Contest Preparation Strategies

Preparing for an amateur radio contest is nearly as fun as operating the contest.  Designing, building, and maintaining a contest station brings a unique set of rewards.  As does planning, practicing, and implementing an operating strategy for maximizing contest score.  While both station building and operating bring a unique set of rewards, station building tends to eat up an inordinate amount of time.  The time to plan, build, implement, and maintain a contest station outweighs the time spent preparing to operate that station.   I’ve been fortunate to be a guest operator from the N2QV station in New York since November of 2015.  While I miss the satisfaction of building and installing my own antennas, guest operating has provided an opportunity to give more consideration to operating strategy and improvement.

I’ve recently implemented some specific strategies for improving operating skills.  For adults, its extremely difficult to make significant changes in any aspect of our lives.  Our bodies and  minds are not nearly as malleable as when we were children.  However, it is still possible to make big changes, but it takes an extreme amount of effort.  For the past year, I’ve attempted to hone the three following principles:

  1. 10,000 Q rule
  2. Visual Representations
  3. Habits Not Score

The 10,000 Q Rule

Since November of 2017, I’ve instituted the 10,000 Q rule.  Simply stated, log 10,000 dual run QSOs in DXLog before a major contest.  This rule was first implemented for the 2017 CQWW CW contest and subsequently in the 2018 ARRL DX CW, 2018 CQ WPX CW, and 2018 CQWW CW.  That’s a total of 40,000 simulated contest QSOs with real call signs in dual run (OK, 2BSIQ if you must) mode.  Seeing guys like KL9A, N6MJ, and N4YDU put up some big numbers both on and off the air was a significant motivating factor for me to learn to manage two pileups simultaneously.  I’m slowly learning to run faster and still have a ways to go to catch up to the top ops.  But, its encouraging to see small improvements over time.  Below is a checklist that I’ve tried to follow when practicing:

1. Make 10,000 Qs before the start of the contest using DXLog in Dual Run mode.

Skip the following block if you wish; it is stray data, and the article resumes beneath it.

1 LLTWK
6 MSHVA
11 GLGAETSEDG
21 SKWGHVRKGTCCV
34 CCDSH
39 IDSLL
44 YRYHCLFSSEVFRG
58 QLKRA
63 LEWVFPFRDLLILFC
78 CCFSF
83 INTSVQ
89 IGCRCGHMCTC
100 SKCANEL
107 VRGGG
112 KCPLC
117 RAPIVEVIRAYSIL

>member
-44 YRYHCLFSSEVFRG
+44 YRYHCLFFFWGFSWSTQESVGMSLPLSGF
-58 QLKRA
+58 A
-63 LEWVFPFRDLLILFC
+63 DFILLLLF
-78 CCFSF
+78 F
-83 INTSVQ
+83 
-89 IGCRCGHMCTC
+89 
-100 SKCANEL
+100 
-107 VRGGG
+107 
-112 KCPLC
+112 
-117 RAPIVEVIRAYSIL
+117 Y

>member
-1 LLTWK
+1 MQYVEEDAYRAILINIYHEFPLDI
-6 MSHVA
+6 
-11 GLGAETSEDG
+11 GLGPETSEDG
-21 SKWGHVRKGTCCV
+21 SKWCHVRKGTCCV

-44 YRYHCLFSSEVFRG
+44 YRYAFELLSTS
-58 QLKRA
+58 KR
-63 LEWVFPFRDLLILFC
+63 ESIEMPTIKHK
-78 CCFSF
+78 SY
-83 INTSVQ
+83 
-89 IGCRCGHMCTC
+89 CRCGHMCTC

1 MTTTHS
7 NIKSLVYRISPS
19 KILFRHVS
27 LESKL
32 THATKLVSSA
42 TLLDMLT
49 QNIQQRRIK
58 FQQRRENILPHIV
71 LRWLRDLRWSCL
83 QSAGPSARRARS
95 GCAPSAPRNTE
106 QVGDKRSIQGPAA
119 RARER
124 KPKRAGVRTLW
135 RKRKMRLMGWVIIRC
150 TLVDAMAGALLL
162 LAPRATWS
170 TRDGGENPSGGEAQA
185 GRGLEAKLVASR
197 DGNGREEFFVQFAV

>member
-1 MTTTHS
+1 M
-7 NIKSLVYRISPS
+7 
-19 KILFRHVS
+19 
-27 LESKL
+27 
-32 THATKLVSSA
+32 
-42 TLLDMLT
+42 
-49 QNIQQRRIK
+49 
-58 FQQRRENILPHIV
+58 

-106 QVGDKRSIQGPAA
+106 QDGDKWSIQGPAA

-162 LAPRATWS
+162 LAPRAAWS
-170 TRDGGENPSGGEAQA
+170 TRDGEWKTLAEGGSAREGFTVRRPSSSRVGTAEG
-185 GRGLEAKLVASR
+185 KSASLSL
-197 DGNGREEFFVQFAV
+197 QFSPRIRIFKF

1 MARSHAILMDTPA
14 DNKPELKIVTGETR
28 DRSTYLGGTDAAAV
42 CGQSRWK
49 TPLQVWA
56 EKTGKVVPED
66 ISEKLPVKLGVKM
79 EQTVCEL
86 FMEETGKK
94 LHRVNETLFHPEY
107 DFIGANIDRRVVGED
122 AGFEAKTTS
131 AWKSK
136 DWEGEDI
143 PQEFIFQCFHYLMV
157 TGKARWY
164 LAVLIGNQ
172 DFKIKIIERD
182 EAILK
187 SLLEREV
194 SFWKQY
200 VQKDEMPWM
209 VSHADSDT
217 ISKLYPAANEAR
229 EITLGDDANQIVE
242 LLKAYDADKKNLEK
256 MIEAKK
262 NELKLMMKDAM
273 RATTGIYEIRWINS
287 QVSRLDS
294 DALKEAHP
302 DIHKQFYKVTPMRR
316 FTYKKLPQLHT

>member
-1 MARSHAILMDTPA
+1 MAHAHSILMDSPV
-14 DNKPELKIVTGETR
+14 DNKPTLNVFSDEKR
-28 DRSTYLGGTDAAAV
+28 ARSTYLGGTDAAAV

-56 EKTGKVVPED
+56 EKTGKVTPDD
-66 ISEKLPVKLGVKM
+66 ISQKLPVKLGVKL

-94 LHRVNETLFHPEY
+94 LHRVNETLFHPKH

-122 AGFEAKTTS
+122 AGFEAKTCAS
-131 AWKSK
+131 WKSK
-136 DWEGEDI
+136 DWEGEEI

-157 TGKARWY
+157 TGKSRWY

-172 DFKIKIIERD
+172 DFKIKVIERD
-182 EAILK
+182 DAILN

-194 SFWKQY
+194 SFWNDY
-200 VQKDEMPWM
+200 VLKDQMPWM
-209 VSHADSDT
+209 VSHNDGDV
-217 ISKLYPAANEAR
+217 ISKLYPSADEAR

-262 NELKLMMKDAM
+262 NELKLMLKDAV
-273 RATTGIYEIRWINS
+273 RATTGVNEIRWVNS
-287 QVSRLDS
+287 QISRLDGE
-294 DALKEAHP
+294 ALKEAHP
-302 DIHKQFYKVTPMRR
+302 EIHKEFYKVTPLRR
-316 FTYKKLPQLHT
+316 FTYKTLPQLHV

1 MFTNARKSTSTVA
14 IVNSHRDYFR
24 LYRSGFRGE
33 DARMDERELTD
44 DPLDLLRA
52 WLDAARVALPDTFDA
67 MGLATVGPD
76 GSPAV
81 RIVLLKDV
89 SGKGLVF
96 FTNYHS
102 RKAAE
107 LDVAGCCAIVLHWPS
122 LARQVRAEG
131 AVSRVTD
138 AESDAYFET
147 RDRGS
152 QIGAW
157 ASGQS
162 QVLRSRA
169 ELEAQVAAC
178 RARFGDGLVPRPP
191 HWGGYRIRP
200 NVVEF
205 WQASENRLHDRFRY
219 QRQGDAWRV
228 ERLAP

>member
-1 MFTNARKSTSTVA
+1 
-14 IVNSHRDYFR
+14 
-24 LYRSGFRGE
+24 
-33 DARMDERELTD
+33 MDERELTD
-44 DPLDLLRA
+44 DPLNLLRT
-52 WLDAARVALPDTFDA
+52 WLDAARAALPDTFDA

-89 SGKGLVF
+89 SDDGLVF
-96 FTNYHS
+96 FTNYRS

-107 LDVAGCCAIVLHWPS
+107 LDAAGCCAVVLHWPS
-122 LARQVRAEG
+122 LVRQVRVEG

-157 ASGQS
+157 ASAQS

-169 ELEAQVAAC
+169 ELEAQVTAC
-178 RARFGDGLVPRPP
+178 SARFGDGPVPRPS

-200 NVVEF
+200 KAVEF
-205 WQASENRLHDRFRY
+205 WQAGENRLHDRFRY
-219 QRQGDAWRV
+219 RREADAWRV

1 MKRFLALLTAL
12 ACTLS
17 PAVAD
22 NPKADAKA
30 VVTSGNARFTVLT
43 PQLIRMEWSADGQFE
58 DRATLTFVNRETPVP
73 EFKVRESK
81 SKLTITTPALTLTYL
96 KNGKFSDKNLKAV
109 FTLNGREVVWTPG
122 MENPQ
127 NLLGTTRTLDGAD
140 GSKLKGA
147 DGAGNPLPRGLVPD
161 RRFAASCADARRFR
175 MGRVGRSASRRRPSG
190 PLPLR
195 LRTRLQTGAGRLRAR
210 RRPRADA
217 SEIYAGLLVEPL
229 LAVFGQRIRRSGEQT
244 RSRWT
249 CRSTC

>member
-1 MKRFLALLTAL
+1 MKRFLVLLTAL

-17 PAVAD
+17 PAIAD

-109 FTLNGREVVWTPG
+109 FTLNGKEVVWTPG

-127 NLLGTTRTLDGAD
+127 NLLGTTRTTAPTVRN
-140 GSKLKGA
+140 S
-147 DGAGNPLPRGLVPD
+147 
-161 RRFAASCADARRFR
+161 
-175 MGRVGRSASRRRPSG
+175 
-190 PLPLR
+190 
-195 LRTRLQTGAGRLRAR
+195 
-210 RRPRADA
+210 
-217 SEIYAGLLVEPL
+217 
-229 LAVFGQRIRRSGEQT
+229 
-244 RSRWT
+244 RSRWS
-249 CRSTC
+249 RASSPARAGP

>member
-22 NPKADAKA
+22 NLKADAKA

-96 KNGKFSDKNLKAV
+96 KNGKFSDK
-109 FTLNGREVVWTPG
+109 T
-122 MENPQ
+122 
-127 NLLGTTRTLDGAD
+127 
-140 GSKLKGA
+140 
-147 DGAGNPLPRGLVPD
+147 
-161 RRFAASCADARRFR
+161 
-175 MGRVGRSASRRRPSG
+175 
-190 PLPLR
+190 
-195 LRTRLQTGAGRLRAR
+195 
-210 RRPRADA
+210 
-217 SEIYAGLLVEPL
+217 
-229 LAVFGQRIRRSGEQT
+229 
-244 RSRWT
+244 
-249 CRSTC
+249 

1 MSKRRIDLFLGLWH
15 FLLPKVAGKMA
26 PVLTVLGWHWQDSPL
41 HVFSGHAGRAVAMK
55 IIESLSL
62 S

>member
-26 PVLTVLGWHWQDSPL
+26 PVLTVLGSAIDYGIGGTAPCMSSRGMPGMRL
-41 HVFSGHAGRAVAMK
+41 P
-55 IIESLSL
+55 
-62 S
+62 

2. Practice for at least one hour per day in ten minute increments.
3. Track number of Qs per 10 minutes, average number of Qs, Overall Qs, average pileup size, and average speed.
4. Make notes after sessions in order to document thoughts or strategies to improve performance.
5. Use a tailored database comprised of the most active DX callsigns.



Dual Run Practice
Screenshot of the Google Sheet used for Tracking Progress


Visual Representations

Because I’m cheap and a glutton for punishment, I decided to drive to New York for the 2018 CQWW CW contest.  I could have easily hopped on an airplane and made the direct flight to La Guardia in about three hours but in addition to the two previously cited reasons, I also wanted the flexibility that is provided by driving.  It’s nice to not mess with TSA, crowded airports, and being at the mercy of “mechanical problems.”  Even easier would have been to operate the contest remotely.  But I missed operating in person and am beginning to appreciate the advantages and satisfaction of being on site for contests.  So a 20 hour car drive provided lots of time for mental contest preparation.  The first three hours of the car ride were spent in silence attempting to create visual representations and plans for hour by hour operating strategies.  This is much harder than it sounds.  The human attention span is somewhere around 8 seconds, clocking in just behind that of a goldfish.  During the exercise, my mind would often drift off onto random subjects and I had to constantly refocus on walking through each hour of the contest.  Below is a checklist of items that I attempted to think through and visualize on an hour by hour basis for the contest: